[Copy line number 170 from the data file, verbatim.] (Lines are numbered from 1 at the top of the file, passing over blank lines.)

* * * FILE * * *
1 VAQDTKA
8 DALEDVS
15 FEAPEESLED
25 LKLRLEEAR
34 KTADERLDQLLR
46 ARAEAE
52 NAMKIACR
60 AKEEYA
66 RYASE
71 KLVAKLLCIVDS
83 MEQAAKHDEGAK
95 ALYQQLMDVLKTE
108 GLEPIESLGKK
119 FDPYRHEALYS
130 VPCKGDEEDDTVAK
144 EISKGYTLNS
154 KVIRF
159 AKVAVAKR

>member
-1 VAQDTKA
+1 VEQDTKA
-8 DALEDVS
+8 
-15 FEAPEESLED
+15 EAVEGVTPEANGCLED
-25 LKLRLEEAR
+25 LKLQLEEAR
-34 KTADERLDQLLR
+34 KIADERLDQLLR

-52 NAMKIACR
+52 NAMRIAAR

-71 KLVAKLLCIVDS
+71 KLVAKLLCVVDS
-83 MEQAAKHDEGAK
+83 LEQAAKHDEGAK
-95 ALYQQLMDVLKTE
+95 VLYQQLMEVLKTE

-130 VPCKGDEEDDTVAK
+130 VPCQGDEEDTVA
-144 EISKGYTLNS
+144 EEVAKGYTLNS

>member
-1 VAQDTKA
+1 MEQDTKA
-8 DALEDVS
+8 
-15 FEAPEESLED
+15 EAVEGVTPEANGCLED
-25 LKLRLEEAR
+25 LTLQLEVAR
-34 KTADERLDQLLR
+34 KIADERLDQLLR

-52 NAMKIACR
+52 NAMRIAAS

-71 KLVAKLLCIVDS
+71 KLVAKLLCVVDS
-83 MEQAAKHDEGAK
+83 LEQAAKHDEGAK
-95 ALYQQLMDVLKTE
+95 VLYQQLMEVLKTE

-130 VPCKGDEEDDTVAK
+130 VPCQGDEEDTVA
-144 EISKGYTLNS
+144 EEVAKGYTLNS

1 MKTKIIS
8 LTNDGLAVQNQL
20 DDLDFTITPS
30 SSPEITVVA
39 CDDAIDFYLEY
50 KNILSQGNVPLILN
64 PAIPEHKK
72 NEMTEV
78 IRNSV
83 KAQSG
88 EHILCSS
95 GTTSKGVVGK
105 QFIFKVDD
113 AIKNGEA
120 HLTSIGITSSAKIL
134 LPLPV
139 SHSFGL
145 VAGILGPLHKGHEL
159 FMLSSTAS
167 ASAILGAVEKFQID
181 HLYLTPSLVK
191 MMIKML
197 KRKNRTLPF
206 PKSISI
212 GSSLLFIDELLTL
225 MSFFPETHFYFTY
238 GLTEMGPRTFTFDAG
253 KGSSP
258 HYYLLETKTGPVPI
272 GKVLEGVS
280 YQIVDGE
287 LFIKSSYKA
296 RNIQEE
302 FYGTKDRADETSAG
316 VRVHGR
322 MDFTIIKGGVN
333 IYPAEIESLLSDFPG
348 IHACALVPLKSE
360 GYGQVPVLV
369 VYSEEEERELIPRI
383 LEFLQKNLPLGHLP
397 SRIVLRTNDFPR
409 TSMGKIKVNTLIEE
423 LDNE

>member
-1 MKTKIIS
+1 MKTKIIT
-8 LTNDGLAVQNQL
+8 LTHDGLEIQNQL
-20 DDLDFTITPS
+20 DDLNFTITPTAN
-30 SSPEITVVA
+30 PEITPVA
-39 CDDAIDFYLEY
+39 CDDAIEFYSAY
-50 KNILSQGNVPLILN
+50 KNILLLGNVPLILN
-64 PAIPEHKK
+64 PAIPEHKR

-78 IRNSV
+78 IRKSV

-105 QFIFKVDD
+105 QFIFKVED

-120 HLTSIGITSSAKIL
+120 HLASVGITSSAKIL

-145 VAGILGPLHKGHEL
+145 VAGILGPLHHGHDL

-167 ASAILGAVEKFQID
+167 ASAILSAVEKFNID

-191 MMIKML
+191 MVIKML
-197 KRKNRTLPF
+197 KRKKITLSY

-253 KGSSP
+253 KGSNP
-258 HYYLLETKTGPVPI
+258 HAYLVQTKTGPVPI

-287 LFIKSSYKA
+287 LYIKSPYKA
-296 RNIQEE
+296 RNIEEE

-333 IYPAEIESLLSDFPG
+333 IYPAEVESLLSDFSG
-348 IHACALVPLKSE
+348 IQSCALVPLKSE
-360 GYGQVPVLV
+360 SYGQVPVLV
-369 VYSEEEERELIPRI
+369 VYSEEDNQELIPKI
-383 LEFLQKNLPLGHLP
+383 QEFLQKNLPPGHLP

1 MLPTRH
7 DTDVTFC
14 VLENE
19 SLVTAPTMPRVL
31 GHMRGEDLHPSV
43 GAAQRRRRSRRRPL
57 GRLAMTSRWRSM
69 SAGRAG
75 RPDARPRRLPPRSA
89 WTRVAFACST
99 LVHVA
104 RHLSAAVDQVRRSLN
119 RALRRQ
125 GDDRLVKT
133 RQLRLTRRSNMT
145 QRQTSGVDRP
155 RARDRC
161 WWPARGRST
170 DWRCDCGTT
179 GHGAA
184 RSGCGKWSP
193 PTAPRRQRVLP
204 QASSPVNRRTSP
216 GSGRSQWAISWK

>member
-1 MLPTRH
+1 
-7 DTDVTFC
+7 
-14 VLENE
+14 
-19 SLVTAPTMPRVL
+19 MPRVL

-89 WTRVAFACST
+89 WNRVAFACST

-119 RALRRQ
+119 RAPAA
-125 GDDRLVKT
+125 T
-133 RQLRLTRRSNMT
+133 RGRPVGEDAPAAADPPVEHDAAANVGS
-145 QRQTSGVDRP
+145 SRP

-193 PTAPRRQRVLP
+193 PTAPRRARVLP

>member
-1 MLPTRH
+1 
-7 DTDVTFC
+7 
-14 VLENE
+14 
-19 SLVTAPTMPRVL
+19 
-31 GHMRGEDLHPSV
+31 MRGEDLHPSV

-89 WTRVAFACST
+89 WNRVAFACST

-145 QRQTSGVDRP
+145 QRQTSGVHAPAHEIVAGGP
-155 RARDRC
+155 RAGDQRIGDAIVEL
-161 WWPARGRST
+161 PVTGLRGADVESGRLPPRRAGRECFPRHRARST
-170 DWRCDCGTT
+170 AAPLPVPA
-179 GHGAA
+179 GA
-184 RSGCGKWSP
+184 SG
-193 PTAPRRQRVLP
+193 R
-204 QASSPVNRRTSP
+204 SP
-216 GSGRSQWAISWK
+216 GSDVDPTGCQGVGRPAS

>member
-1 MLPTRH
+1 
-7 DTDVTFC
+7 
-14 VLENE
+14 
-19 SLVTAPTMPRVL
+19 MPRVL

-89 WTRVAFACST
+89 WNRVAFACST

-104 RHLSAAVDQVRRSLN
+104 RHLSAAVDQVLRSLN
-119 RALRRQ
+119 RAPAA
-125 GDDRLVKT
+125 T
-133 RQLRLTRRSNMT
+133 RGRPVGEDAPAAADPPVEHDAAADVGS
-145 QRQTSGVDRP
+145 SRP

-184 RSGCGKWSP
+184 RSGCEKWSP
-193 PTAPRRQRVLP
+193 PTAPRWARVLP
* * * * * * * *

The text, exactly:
133 RQLRLTRRSNMT